To meet that future demand, startups are racing to bring down the cost and improve the viability of carbon removal. For example, there’s Carbfix, which dissolves carbon dioxide in sparkling water and injects the mixture beneath the earth’s surface. New funding in the United States from the Inflation Reduction Act and oil and gas companies has spurred a slew of other startups and partnerships in the U.S. Additional public- and private-sector funding has spurred new projects globally.
Meanwhile, carbon crediting, the means by which organizations account for carbon they’ve sequestered or avoided, is due for an overhaul. So many projects and partnerships selling inexpensive offsets to companies are sufficiently lacking in rigor and accountability that they’ve become a laughingstock — literally. The wry comic John Oliver, on his weekly HBO show, featured the topic, inconveniently (and inappropriately) dismissing all offsets as — well, let’s just say he used a barnyard epithet and leave it at that.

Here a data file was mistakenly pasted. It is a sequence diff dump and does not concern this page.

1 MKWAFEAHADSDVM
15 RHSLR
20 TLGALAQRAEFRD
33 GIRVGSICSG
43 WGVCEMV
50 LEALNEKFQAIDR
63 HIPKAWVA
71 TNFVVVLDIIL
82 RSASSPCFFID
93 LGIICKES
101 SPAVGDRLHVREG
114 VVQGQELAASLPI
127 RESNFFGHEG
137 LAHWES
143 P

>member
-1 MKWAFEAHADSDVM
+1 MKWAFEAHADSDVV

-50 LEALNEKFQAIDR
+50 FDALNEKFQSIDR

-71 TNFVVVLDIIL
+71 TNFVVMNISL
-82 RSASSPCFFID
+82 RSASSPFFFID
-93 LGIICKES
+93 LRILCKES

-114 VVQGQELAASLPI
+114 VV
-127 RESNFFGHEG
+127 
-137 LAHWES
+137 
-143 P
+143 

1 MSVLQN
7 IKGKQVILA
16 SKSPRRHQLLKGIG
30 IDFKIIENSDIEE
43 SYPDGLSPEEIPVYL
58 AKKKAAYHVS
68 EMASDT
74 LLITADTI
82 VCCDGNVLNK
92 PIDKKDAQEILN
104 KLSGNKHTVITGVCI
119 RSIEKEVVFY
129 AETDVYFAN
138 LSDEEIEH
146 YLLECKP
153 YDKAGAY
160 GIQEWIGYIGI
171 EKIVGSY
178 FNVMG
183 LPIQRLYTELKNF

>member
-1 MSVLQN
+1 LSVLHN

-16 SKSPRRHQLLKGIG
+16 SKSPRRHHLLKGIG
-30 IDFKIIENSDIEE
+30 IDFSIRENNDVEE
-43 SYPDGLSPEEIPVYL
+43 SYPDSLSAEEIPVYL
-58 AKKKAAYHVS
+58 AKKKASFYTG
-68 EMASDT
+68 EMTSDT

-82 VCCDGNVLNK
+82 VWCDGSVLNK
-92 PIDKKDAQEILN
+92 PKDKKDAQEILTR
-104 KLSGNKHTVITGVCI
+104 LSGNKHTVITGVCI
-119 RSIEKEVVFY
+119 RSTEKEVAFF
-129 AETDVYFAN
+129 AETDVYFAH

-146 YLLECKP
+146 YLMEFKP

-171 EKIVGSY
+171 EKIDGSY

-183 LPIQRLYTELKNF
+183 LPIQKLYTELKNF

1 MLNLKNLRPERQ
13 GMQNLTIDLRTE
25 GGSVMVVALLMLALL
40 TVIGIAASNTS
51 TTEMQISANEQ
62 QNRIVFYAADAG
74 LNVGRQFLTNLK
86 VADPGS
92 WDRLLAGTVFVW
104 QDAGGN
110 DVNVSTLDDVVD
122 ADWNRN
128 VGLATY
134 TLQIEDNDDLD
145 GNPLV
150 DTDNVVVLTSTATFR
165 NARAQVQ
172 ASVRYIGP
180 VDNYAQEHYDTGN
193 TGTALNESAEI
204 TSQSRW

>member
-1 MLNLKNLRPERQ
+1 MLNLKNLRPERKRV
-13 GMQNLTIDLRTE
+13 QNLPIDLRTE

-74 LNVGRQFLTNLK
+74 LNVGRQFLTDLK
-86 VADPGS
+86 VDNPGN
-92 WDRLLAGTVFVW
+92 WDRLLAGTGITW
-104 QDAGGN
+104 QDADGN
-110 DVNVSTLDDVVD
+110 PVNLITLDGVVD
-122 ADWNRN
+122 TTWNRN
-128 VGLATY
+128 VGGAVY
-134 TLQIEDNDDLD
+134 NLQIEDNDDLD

The sector’s lack of credibility will be a growing challenge for companies aiming to use offsets to help meet their net-zero commitments. And while offsets should be a last resort for achieving net zero — falling in line after efficiencies and renewable energy purchases — that’s not been the case. Companies seem to be relying on planting trees and other lower-cost offsets to avoid having to reduce their emissions — another source of criticism, if not ridicule. For example, despite the feel-good appeal of planting a tree as a planet-positive act, and the various trillion-tree initiatives taking root around the world, the benefits of tree-planting programs are being questioned.